Chang­ing QBs tough for Richt

Switch­ing to Perry hit per­sonal note for coach

South Florida Sun-Sentinel (Sunday) - - Sports - By Christy Cabr­era Chiri­nos South Flor­ida Sun Sen­tinel

A for­mer Hur­ri­canes quar­ter­back him­self, Mark Richt un­der­stands the pres­sure that comes with play­ing the po­si­tion at Mi­ami.

He knows, too, how frus­trat­ing it can be to be the guy be­hind the guy, the backup who prac­tices and pre­pares day in and day out never re­ally know­ing when — or even if — the op­por­tu­nity to play will ever re­ally come.

“I spent my whole life be­hind a guy named Jim Kelly,” Richt said this past week. “It’s not fun to be in that po­si­tion. I un­der­stand the feel­ing.”

For the bet­ter part of the last year, red­shirt fresh­man N’Kosi Perry was that backup. He dressed for ev­ery game in 2017, but never stepped on the field. He started this sea­son sus­pended and didn’t travel for Mi­ami’s sea­son opener against LSU.

Perry fi­nally made his Mi­ami de­but in a blowout win over Sa­van­nah State ear­lier Hur­ri­canes coach Mark Richt made the de­ci­sion last week to give red­shirt fresh­man N'Kosi Perry his first start.

this month and played a hand­ful of snaps in the win at Toledo.

Mean­while, vet­eran Ma­lik Rosier was the starter. He helped lead the Hur­ri­canes to 10 straight wins last sea­son and while he strug­gled late in the year dur­ing the Hur­ri­canes’ three-game slide and again in the opener, he man­aged to hang on to his job, even as Mi­ami fans clam­ored for a change.

Rosier spent his off­sea­son work­ing on his foot­work and try­ing to im­prove his ac­cu­racy, things he knew would help him con­tinue im­prov­ing so he could lead the Hur­ri­canes to an­other ACC Coastal Di­vi­sion ti­tle.

But as Rosier worked to im­prove, so too, did Perry. The younger quar­ter­back gained a stronger grasp of the Hur­ri­canes’

of­fense and be­gan show­ing the kind of ma­tu­rity on and off the field that had been miss­ing since his ar­rival in Coral Gables as a highly touted four-star prospect.

All of that, com­bined with the fact Perry had played well in his limited op­por­tu­ni­ties, prompted Richt to start won­der­ing about the pos­si­bil­ity of play­ing Perry in a game that hadn’t been de­cided.

That chance came in Mi­ami’s fourth game of the sea­son against FIU.

Af­ter Rosier started that game and presided over two score­less of­fen­sive se­ries, Richt sent Perry out for the third. The young quar­ter­back con­nected on his first 10 pass at­tempts, led two quick touch­down drives and made it vir­tu­ally im­pos­si­ble for the coach to take him out of what was even­tu­ally a 31-17 win over the Pan­thers.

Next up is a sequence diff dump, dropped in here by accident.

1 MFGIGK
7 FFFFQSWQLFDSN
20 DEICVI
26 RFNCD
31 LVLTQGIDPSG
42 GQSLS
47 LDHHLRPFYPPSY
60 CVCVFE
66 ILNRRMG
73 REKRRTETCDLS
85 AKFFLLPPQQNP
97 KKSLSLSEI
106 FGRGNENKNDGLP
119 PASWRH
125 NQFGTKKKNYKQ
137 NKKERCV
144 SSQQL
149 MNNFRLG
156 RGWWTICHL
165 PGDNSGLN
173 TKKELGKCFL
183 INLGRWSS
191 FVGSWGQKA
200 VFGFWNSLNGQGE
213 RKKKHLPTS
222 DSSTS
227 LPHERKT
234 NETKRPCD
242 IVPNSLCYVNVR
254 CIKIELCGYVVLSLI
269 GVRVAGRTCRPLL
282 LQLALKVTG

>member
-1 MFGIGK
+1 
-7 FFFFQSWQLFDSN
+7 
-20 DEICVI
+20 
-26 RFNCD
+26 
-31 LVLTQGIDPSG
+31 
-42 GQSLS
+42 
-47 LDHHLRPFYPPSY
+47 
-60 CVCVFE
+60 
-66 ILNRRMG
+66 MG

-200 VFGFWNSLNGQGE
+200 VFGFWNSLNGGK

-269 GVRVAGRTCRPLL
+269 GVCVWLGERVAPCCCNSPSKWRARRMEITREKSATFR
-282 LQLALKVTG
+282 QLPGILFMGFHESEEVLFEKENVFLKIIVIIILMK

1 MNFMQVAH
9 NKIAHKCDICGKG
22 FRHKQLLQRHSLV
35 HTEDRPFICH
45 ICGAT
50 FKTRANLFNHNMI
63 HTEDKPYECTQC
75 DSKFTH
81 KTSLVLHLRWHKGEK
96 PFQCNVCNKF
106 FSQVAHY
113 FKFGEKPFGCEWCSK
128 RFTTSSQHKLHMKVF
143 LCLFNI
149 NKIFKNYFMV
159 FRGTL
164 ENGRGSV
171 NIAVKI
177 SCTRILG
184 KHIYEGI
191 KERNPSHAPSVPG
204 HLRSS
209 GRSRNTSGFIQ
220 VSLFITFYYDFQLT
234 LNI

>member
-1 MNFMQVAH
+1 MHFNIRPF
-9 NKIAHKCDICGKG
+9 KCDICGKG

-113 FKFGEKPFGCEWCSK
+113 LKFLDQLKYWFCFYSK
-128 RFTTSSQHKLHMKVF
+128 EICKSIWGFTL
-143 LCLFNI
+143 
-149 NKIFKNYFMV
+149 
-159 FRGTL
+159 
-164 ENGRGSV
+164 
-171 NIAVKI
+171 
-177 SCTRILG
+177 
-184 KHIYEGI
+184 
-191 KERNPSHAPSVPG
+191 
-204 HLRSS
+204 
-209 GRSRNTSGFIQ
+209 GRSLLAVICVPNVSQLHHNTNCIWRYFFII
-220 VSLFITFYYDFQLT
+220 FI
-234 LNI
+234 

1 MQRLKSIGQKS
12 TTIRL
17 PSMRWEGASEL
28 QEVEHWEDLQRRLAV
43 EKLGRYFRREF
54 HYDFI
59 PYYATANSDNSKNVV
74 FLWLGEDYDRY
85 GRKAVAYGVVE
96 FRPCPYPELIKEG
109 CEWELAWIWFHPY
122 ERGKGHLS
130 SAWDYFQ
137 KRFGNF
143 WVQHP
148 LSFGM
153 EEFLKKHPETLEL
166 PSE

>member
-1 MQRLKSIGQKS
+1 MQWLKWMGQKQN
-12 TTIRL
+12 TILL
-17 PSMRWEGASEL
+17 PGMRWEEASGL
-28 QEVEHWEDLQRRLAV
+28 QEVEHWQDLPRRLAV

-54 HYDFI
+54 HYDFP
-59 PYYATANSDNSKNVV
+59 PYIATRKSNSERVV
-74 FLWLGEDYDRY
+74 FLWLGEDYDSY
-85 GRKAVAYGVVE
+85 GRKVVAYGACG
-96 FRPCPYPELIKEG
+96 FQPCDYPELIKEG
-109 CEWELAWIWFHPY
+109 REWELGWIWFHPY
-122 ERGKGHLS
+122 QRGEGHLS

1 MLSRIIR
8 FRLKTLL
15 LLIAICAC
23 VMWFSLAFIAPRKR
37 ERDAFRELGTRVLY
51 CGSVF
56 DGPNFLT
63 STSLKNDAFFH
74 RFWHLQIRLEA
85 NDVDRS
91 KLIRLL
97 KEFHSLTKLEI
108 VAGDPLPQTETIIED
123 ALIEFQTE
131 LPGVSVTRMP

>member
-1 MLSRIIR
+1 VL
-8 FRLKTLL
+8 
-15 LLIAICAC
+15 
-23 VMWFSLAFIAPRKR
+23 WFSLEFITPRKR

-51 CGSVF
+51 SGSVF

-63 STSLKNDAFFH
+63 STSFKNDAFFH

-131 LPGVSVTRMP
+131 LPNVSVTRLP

The torch had seem­ingly, been passed and five days later, af­ter a lit­tle bit of mys­tery, it was Perry — not Rosier — who started the Hur­ri­canes’ ACC opener against North Carolina last Thurs­day, an even­tual 47-10 Mi­ami win.

“Ma­lik didn’t do any­thing wrong,” Richt said of his de­ci­sion. “Just, N’Kosi kept com­ing on and I felt like it was time to give him the best op­por­tu­nity.”

As he did against FIU, Perry de­liv­ered. Though his op­por­tu­ni­ties were limited be­cause Mi­ami ran just 46 plays against North Carolina, Perry than held his own, com­plet­ing 8-of-12 passes for 125 yards and a touch­down.

And though he had two turnovers on back-to-back pos­ses­sions in the se­cond half, both Perry and Richt were pleased with how things went.

“It was good, but it can al­ways be bet­ter,” Perry said. “Al­ways room for improvement.”

Said Richt, “Very ac­cu­rate. The first pass of the game was just beau­ti­ful. If we’d taken a lit­tle bet­ter an­gle by the re­ceiver, it might have scored a touch­down. … He made a lot of dif­fer­ent kinds of throws and was

pretty im­pres­sive in that. He made a cou­ple mis­takes on a cou­ple reads. He was work­ing the wrong side of the field maybe once or twice, but noth­ing hor­ri­ble by any means. For the most part, I thought he played re­ally good.”

What hap­pened at Mi­ami this past week is part of a trend in col­lege foot­ball, with proven vet­eran quar­ter­backs be­ing re­placed by promis­ing young­sters.

This week, Richt con­ceded the con­ver­sa­tions he’s had to have with Rosier have been dif­fi­cult, but he’s had ex­traor­di­nar­ily high praise for how the fifth-year se­nior has han­dled mov­ing into the backup role.

“If I go from my per­sonal ex­pe­ri­ence as a backup all through­out my col­le­giate ca­reer, I know what it feels like to be a backup. I know what it feels like to be one play away and also maybe not get in a game,” Richt said. “The quar­ter­back po­si­tion is one you don’t freely sub very of­ten. It’s not easy news to de­liver. It’s not easy news to take. Ma­lik did a very good job through­out the week and even in the ball­game of stay­ing pos­i­tive and stay­ing up­beat the best he could. But it was not easy news to take or give.”

And the coach also pointed out that with the way the col­lege game has changed, it’s not out of the realm of pos­si­bil­ity both Perry and Rosier could con­tinue see­ing time as the Hur­ri­canes move through the rest of their ACC sched­ule and face the likes of FSU, Vir­ginia, Bos­ton Col­lege, Ge­or­gia Tech, Vir­ginia Tech and more in the com­ing weeks.

“I think it may be more and more com­mon to play two guys be­cause of how much these guys run,” Richt said. “Not only does run­ning put you ex­posed to be­ing tack­led, it ex­erts you. … Quar­ter­backs, I’ve seen [them] cramp up in the mid­dle of the game be­cause it’s hot and they’re run­ning a lot more than they used to.

“So it makes sense, for sure, to have two that can play.”

JOEL AUERBACH/GETTY

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